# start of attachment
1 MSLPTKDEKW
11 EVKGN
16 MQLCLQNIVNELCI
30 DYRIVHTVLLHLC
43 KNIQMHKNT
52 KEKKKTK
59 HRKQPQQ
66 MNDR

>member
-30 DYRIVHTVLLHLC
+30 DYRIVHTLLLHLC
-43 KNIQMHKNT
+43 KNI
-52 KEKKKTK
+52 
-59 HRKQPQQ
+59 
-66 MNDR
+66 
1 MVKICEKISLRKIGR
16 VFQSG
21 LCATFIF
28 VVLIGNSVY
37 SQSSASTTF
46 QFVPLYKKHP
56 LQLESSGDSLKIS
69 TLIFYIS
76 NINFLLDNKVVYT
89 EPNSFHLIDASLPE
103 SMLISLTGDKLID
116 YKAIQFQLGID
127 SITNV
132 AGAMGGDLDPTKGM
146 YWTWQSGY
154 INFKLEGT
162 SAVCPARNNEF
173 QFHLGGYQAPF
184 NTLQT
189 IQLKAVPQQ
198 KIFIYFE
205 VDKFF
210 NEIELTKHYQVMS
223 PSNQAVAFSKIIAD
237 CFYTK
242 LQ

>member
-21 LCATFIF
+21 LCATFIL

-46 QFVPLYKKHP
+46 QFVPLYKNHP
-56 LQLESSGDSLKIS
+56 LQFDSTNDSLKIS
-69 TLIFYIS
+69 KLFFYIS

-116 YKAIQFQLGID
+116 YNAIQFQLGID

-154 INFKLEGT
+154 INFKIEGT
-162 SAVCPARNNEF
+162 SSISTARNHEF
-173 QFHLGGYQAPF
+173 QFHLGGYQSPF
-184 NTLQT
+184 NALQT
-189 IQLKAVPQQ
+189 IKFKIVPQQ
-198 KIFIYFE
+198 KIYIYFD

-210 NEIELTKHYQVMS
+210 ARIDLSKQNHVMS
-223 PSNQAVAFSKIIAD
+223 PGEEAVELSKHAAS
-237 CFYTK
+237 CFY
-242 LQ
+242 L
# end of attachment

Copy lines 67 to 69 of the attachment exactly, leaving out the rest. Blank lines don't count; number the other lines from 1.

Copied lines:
-198 KIFIYFE
+198 KIYIYFD

-210 NEIELTKHYQVMS